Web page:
Tuesday, October 11, 2016

Photographying Death Valley

Sunrise, Ubehebe Crater
For my pixels, I think Death Valley is one of the best places in the west to photograph. It's got huge landscapes, intimate landscapes (especially inside the hundreds of canyons there) and incredible, however fleeting, light. So I wrote an article for SleekLens about some of the most accessible places to photograph while there. Here's the link: "Death Valley: Photographing the Desert in Winter"

Saturday, June 25, 2016

From the Landscape Archives

I was recently "nominated" or challenged—I'm not sure which is more appropriate—to post on Facebook one photo a day of something having to do with nature. So I decided to drag out some old faves that I hadn't seen in awhile, and more to the point, my Facebook had never seen. If nothing else, I was able to prove to myself that I had taken in my lifetime at least seven decent pictures. And here they are:

Cedar, Hoh River Rain Forest, Olympic National Park

Dusy Basin, Sierra Mountains

Garrapita State Park, California

Lake Shikotsu, Hokkaido, Japan

Kruger National Park, South Africa

Desolation Wilderness, Sierra Mountains

Tehachapi Mountains and Central Valley, California

Sunday, June 12, 2016

Luminous Landscape Article

I have a new article up on the prominent photography website called Luminous Landscape about my canyoneering photography and the lessons I've learned about the genre. Here's the link:

Sunday, June 5, 2016

Gesture in Photography

I just posted a new blog over on SleekLens concerning gesture in photography.

Nerfherder Canyon

Okay, I feel a little silly saying I descended Nerfherder Canyon with my friends. The term sounded familiar to me but I didn't recall that it came from Star Wars and an epithet Princess Leia had hurtled at Luke Skywalker and Han Solo for some perceived stupidity on their part. In any event, Nerfherder Canyon (in the San Gabriel Mountains) was only first descended last January and it indeed felt as if we had entered a place few had explored. Lots of bushwhacking and placing anchors on rappels with none.

I've always worried in an academic sort of way about the possibility that one of us would get injured on a canyon trip and what we would have to do to handle that. Well, it happened. Alan, a newbie to canyoneering (I'm not saying this had anything to do with it), had slid on a wet rock while trying to avoid a deep pool and instead went down in the nasty water up to his waist, which is saying something given Alan is a tall dude. The impact was enough to sprain his left ankle and he decided to bail before we got to the first rappel. Kevin volunteered to escort him back to the top, a trip which was apparently painful and challenging to their route-finding skills.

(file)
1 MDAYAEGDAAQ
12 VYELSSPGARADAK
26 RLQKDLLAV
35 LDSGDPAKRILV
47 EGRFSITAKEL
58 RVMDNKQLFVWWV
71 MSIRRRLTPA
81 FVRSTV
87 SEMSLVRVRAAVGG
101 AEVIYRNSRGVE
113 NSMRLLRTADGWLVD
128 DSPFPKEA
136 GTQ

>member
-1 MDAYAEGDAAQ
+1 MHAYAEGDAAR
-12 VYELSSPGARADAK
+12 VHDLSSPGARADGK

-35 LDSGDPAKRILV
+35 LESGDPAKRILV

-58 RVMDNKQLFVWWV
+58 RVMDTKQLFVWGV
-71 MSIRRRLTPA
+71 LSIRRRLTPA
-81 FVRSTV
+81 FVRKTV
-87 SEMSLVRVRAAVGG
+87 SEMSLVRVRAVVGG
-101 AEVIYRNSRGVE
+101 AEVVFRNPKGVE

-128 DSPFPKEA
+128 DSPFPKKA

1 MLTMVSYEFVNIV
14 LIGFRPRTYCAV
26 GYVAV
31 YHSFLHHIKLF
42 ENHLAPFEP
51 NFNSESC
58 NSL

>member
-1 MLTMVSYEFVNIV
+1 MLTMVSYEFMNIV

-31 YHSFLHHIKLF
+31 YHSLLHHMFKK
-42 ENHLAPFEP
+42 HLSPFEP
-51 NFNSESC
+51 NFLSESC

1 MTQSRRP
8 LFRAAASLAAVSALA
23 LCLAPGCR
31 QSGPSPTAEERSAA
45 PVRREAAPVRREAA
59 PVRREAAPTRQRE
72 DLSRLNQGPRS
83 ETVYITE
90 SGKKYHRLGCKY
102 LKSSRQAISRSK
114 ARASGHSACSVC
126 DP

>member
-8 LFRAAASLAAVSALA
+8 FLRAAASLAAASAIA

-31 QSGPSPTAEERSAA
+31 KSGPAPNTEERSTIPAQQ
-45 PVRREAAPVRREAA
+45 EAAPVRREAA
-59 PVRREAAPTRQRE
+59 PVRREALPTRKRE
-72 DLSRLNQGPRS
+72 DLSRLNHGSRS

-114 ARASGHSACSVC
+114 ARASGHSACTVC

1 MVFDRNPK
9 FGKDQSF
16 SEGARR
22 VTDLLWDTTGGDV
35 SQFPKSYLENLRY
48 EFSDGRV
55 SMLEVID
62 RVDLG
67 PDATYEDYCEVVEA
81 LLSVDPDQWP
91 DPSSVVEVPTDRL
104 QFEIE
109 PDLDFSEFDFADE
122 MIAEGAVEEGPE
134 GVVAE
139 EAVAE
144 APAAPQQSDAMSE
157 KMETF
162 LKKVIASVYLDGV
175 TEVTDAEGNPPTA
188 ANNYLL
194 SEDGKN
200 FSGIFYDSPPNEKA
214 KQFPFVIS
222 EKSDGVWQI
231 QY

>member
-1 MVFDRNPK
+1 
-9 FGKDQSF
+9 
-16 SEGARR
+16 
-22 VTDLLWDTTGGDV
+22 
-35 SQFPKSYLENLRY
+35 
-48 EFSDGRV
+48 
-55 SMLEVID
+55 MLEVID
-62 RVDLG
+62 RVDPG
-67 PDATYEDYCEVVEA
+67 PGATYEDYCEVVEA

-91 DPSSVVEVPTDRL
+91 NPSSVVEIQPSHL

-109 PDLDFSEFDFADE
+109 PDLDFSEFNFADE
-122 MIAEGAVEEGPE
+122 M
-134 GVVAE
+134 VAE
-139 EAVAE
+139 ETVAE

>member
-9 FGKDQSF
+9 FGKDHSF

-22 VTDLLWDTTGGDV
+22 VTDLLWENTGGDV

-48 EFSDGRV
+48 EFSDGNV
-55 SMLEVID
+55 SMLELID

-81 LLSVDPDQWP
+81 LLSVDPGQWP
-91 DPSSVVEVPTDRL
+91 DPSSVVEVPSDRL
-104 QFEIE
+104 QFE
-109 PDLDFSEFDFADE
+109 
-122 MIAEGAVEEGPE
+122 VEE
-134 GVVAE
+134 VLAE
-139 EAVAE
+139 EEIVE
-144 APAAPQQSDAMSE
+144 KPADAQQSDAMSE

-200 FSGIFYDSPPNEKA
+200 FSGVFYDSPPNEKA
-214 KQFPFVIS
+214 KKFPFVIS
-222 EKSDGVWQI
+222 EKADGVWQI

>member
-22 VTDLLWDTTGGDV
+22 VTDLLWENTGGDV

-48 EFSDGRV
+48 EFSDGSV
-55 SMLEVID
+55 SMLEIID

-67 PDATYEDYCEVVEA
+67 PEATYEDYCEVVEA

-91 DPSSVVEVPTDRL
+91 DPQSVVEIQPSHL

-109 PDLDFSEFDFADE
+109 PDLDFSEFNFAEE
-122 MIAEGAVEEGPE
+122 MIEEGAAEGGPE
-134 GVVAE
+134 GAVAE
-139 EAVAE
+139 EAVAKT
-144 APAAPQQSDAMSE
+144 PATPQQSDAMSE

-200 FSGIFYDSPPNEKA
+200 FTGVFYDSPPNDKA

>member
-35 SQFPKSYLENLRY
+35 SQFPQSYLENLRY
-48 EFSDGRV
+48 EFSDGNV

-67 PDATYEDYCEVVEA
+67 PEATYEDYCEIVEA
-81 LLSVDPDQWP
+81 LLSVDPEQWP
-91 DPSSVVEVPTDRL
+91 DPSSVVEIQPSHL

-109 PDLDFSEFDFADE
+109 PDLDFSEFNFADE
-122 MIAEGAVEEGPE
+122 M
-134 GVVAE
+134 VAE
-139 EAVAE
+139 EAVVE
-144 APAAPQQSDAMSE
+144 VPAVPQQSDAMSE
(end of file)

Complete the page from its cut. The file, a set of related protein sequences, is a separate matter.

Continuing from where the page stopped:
In the meantime, four of us continued down-canyon crashing through the poison oak-infested undergrowth and fallen logs. Somewhere in there, Annette declared she wasn't returning to this canyon. Once we exited the canyon, we hiked down an abandoned trail to a use trail that took a more or less direct, steep route up a mountainside to our shuttle car sitting along Highway 2. I have to admit that I'm not entirely tempted to do the canyon again, but even for all that, I still say a day in a so-so canyon beats a day binge-watching Netflix.

Annette maneuvering around a burned tree from the Station Fire as we begin the descent off Highway 2 to the canyon.

Mild bushwhacking on the approach. It got a lot worse.

Jerri trying to avoid dunking her shoes into a pool while swinging around a branch.

Annette reacting to her ankles getting wet after she slipped into a pool.

Rich gallantly assisting Annette over a pool.

Kevin stemming over a pool of questionable water.
Alan slipping off the rock an into a deep pool. (It helps to have a camera that shoots 12 frames a second.)

Alan grimacing from the cold water or having twisted his ankle, or both.

Rich makes his way past a pool while Alan tries to decide if he should continue down the canyon.

Jerri on one of the first rappels.

The Smooth Operator device we employed where there weren't any anchors. The last person disengages the caribiners and at the bottom yanks on pull rope to pop loose the knot. Everything just slides down the rappel so we can recover the rope. Leaving no anchors behind is called ghosting a canyon.

Rich finishing up a bushwhacky rappel.

Hauling in the rope is a group effort.
Rich tossing his rope bag past a down-climb.

Annette splashing through a pool.

Jerri on a short rappel.

Jerri leaping over a pool.

Working our way down a series of pools.

Rich backs up an anchor while Jerri tackles a long rappel.

Hiking back to the shuttle car.

First Descent Down Hooter Canyon

Hooter Canyon was named by Scott Swaney about the same time he had led our group of five on the canyon's first descent about a month ago. He had seen an owl flying by and after I pointed out the owl's nest up on the canyon cliffs, Scott seemed pretty sure it was a sign. So, Hooter Canyon (part of the Nopah Range outside of Death Valley). The cliffs were part of the only rappel in the canyon, a more-than 300' drop with an 80' free rappel at the bottom. This shot is of Jason hanging in mid-air with a prominent tower in the background (Scott had named the next canyon over Tower Canyon). The light wasn't great, which is an occupational hazard of photographing canyoneering, but the spectacular surroundings made up for it.

Thursday, May 26, 2016

Documenting the Passage of Years

Another blog for SleekLens, this time about a project I've been working on for several years where I do quickie portraits of everyone who attends our Christmas party. One of these days it will become a book. One of these days . . .